“I say self-reliance (is the virtue), and he did have a strong sense of self-reliance,” Cribb said. “But that doesn’t mean he did it all himself. Nobody does — right? Nobody goes through life doing everything themselves. We all rely on others, family, friends, community.”
Vital for this to Lincoln was his marriage to Mary Todd Lincoln and the belief she had in her husband.
“She said, ‘He’s going to be president someday,’” said Cribb. “She saw it. She believed it. … (That’s) important here: There were times in Lincoln’s life, like for everybody, (when) inertia sets in a little bit and you need some pushing and prodding — and she was there to push and prod. She really believed in him and was very ambitious. You could probably make the case, if you wanted to, that he would not have been the president of the United States had it not been for Mary.”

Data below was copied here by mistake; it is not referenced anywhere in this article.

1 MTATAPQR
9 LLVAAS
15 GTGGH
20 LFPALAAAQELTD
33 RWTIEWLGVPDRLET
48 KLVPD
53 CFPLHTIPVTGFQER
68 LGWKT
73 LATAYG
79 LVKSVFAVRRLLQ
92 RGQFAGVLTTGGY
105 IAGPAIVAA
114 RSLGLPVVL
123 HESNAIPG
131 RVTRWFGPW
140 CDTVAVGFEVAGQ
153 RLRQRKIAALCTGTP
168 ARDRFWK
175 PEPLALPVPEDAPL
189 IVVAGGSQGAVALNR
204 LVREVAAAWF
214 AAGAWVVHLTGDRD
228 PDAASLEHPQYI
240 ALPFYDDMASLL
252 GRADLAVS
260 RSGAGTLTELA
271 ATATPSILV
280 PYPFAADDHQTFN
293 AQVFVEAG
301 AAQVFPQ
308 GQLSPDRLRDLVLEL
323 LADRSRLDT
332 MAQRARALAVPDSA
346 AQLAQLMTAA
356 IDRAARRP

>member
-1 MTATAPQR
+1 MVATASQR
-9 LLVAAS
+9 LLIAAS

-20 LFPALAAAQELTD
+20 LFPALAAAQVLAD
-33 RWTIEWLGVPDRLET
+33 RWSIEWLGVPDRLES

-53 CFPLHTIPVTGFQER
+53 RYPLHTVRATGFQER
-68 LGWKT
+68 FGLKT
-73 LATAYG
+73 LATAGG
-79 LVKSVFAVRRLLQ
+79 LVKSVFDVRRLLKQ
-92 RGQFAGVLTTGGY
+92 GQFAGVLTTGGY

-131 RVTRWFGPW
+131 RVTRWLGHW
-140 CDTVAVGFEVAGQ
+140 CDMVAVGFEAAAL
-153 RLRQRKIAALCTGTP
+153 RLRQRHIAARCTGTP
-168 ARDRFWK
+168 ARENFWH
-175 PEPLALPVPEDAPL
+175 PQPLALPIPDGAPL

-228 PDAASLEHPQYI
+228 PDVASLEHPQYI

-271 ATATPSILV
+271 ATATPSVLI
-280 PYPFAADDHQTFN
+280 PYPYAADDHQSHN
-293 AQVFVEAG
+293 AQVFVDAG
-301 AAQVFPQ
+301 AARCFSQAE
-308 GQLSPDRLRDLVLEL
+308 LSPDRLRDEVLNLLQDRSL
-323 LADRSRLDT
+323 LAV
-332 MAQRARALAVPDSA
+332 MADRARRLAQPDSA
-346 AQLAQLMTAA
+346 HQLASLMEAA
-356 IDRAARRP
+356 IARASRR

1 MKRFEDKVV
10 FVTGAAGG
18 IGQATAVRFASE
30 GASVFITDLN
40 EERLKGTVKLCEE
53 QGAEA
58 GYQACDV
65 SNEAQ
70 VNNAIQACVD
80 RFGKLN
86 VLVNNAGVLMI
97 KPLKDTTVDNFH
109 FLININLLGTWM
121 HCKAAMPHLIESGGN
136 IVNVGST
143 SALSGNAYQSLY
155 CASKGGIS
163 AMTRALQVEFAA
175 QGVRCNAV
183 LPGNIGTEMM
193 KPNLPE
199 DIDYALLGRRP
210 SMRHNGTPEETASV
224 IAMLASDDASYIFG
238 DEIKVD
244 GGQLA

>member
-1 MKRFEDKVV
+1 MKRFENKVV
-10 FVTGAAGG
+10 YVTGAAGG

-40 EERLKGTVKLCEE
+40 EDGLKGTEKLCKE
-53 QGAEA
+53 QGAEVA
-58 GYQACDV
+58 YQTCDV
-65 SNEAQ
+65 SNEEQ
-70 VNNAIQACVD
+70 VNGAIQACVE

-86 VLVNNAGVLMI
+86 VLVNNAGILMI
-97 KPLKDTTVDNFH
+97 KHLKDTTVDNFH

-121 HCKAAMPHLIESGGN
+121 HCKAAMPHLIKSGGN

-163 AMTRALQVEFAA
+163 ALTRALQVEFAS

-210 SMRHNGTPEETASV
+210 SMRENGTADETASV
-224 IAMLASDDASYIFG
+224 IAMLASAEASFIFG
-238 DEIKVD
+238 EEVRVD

Such driving ambition on the part of both Lincolns is how Cribb described the third virtue.
“Lincoln is really good at stepping up to challenges and seizing opportunities when they come along,” Cribb said. “This is where he gets into politics.”
But he wouldn’t have gotten far, Cribb said, had he not exemplified the fourth virtue: An eagerness to learn.
Although his institutionalized learning “added up to less than a year in school … he loved learning, he loved reading. He used to say, ‘my best friend is a man who can get me a book,’ and you know, books were hard to come out on the frontier. He would literally walk miles through the woods to lay his hands on a book if he could get one when he was living in that little frontier village in New Salem, Ill.
This was the early 1830s, and already Lincoln was showing himself to be a leader by example, Cribb said.
“Years later, people of New Salem remembered seeing Lincoln on logs or fences or tree stumps, or just walking along with with one of these books, his head just buried, studying away until he turns himself into an attorney. Until he’s able to be admitted to the bar and is eventually a very successful and very good attorney.”
Such an education would do him a great service throughout his presidency, and especially during the Civil War, Cribb said.